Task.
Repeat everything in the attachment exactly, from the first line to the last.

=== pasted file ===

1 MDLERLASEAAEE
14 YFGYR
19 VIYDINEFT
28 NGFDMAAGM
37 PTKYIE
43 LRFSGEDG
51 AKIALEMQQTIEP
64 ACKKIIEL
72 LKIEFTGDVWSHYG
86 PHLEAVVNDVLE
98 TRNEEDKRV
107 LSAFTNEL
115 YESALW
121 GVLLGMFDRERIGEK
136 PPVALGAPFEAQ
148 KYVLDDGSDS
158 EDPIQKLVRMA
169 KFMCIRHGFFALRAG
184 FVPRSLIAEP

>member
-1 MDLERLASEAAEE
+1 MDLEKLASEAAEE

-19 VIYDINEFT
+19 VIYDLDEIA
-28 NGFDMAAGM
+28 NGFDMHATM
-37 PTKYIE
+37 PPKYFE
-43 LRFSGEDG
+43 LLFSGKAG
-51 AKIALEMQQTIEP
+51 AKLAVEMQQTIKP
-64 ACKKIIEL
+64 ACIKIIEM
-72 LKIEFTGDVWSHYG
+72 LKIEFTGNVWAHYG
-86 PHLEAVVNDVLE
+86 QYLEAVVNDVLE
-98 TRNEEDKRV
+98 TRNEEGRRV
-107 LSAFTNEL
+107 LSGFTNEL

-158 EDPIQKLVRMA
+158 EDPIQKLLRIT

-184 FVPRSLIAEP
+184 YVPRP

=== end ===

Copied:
1 MDLERLASEAAEE
14 YFGYR
19 VIYDINEFT
28 NGFDMAAGM
37 PTKYIE
43 LRFSGEDG
51 AKIALEMQQTIEP
64 ACKKIIEL
72 LKIEFTGDVWSHYG
86 PHLEAVVNDVLE
98 TRNEEDKRV
107 LSAFTNEL
115 YESALW
121 GVLLGMFDRERIGEK
136 PPVALGAPFEAQ
148 KYVLDDGSDS
158 EDPIQKLVRMA
169 KFMCIRHGFFALRAG
184 FVPRSLIAEP

>member
-1 MDLERLASEAAEE
+1 MDLEKLASEAAEE

-19 VIYDINEFT
+19 VIYDLDEIA
-28 NGFDMAAGM
+28 NGFDMHATM
-37 PTKYIE
+37 PPKYFE
-43 LRFSGEDG
+43 LLFSGKAG
-51 AKIALEMQQTIEP
+51 AKLAVEMQQTIKP
-64 ACKKIIEL
+64 ACIKIIEM
-72 LKIEFTGDVWSHYG
+72 LKIEFTGNVWAHYG
-86 PHLEAVVNDVLE
+86 QYLEAVVNDVLE
-98 TRNEEDKRV
+98 TRNEEGRRV
-107 LSAFTNEL
+107 LSGFTNEL

-158 EDPIQKLVRMA
+158 EDPIQKLLRIT

-184 FVPRSLIAEP
+184 YVPRP